Amazon has reacted to the arrival of the Apple iPad, and has reportedly made an acquisition of a multitouch technology provider for its line of Kindle e-readers
In what is being viewed as a way for it to protect its Kindle e-readers from the threat posed by Apple’s iPad, Amazon has reportedly acquired Touchco, a small startup focusing on multitouch technology.
Specifically, Touchco’s technology allows for an unlimited amount of touch inputs to be made simultaneously on a screen. Sometime around the original 3 February report on the acquisition by The New York Times, which quoted unnamed sources close to the deal, Touchco effectively shut down its website.
Current versions of Amazon’s popular Kindle e-reader utilise mechanical controls for navigation. Newer e-readers from competing manufacturers, many of which were on view at this January’s Consumer Electronics Show in Las Vegas, utilised some sort of multitouch element. Depending on how multitouch technology from Touchco or another firm was integrated into a future version of the Kindle, it would allow Amazon to potentially leapfrog the competition.
Acquisition and technology news surrounding the Kindle is of particular note at the moment, as competition in the e-reader space continues to accelerate.
Amazon found itself in brief conflict at the end of January with Macmillan, publisher of bestsellers such as “Wolf Hall,” which wanted to raise the price of e-books to take into account new devices hitting the market. In response to Macmillan’s attempt to raise its e-book prices into the $12.99 (£8.19) to $14.99 (£9.45) range, Amazon pulled the publisher’s titles from its online store.
“Macmillan, one of the ‘big six’ publishers, has clearly communicated to us that, regardless of our viewpoint, they are committed to switch to an agency model and charging $12.99 to $14.99 for e-book versions of bestsellers and most hardcover releases,” Amazon wrote in a 31 January statement. “We have expressed our strong disagreement and the seriousness of our disagreement by temporarily ceasing the sale of all Macmillan titles.”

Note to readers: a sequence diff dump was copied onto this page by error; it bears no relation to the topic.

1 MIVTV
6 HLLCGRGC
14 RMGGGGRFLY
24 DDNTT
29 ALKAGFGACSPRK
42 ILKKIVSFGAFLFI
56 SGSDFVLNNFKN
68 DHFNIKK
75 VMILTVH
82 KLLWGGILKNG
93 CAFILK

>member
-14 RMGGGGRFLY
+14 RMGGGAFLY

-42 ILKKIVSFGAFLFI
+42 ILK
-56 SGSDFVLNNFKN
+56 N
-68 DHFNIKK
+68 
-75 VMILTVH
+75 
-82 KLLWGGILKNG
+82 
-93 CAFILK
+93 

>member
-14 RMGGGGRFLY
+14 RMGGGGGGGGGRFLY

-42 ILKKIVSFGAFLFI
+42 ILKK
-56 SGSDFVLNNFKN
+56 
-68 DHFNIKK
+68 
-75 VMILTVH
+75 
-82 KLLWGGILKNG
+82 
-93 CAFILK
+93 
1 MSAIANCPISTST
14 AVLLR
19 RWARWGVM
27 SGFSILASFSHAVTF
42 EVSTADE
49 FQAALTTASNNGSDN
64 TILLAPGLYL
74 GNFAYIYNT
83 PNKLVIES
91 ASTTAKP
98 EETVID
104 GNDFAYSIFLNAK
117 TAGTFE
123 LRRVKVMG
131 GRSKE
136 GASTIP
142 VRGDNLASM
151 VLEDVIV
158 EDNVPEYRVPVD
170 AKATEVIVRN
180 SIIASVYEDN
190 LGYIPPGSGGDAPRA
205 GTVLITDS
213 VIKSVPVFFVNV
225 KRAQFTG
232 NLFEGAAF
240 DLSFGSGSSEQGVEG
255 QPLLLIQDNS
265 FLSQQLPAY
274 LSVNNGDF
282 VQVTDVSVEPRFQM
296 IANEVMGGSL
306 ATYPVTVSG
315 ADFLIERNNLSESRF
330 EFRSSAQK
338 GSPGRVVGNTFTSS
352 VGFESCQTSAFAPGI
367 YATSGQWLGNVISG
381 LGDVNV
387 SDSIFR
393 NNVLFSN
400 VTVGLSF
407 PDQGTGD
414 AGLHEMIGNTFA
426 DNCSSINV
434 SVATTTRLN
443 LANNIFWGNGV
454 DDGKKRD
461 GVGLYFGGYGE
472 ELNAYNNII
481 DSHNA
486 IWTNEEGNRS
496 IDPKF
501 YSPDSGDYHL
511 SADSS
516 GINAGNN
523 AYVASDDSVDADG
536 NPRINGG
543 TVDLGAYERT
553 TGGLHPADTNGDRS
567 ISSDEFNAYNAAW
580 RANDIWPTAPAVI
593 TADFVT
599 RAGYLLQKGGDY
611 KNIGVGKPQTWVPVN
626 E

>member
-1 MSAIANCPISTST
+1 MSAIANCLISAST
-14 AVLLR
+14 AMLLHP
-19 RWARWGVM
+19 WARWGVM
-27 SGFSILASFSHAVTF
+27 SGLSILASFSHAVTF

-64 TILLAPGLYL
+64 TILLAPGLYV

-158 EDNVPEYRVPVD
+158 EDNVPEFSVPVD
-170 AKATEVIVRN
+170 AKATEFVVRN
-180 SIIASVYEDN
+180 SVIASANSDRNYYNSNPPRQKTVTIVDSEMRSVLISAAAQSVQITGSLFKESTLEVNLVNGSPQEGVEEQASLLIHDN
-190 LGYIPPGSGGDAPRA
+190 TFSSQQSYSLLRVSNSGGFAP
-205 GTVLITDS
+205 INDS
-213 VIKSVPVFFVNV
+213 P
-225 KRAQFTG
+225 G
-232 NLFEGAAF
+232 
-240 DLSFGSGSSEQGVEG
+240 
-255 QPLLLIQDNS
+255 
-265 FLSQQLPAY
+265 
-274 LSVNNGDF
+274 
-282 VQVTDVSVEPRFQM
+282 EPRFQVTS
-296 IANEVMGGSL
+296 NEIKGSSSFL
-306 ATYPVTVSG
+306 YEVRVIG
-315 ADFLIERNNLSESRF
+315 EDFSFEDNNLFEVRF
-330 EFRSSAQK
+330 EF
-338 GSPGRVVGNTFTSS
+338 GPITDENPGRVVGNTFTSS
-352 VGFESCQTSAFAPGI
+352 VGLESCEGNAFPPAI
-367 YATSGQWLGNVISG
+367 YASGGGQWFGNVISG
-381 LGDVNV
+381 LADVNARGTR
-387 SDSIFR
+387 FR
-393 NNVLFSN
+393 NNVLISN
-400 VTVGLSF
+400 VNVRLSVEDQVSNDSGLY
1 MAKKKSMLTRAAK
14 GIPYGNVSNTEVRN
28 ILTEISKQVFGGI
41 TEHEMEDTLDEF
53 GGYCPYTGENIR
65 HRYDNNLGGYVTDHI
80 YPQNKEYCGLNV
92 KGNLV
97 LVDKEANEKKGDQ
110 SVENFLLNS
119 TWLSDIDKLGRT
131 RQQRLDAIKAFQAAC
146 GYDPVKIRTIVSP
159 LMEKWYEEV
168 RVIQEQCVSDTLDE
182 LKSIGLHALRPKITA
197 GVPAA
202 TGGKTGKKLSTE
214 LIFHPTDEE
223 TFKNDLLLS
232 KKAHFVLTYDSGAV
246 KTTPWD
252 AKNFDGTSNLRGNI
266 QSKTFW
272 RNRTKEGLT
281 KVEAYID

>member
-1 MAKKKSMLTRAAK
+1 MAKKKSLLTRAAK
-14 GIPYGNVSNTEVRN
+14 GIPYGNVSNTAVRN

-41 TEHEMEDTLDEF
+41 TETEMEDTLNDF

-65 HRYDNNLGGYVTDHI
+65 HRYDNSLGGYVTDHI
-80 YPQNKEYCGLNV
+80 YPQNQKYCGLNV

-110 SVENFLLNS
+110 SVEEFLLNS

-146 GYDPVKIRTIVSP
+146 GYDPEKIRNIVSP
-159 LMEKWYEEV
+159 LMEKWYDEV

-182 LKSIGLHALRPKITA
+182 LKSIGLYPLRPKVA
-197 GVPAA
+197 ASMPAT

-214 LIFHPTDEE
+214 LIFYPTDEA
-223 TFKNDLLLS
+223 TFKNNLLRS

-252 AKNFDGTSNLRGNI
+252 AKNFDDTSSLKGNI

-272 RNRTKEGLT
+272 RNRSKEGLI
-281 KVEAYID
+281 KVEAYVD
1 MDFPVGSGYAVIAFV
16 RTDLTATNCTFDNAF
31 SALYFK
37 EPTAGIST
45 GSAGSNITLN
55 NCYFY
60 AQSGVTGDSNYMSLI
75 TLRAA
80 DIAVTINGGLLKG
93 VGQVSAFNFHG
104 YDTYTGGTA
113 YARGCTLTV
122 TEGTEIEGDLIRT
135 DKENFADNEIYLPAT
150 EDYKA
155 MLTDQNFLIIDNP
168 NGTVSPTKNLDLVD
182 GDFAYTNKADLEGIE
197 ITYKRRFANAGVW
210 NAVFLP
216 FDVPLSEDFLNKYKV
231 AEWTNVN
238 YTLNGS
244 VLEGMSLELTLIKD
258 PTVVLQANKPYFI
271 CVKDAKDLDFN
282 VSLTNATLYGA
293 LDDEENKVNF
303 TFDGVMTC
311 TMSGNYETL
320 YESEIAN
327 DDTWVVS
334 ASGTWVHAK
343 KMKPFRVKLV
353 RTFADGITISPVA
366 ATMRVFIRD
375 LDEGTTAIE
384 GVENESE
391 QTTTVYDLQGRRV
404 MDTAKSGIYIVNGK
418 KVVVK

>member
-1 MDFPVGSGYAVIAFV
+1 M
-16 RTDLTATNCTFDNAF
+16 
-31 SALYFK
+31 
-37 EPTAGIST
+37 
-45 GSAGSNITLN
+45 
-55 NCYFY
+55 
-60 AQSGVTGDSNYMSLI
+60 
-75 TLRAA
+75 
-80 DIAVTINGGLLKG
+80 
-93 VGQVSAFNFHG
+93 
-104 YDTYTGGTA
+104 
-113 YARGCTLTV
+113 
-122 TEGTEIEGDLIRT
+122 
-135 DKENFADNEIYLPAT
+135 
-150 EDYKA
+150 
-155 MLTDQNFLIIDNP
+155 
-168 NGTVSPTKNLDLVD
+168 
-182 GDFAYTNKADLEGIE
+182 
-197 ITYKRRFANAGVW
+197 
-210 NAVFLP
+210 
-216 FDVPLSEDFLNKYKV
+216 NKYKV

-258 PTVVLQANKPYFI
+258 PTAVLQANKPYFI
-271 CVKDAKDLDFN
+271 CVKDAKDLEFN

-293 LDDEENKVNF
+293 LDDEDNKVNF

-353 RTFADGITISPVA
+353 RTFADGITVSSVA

However, Amazon also assured its readers that the situation was temporary.
“We will have to capitulate and accept Macmillan’s terms because Macmillan has a monopoly over their own titles, and we will want to offer them to you even at prices we believe are needlessly high for e-books,” the retailer wrote. “Amazon customers will at that point decide for themselves whether they believe it’s reasonable to pay $14.99 for a bestselling book.”
While originally pigeonholed as a niche product by some analysts, e-readers nonetheless managed to become one of the hot holiday items of 2009, with a number of companies, large and small, moving into the space to compete with Amazon. Barnes & Noble announced in October that it would market its own e-reader, the Nook, which features an iPhone-like screen for navigation in addition to an e-ink display. That device also became a strong holiday seller.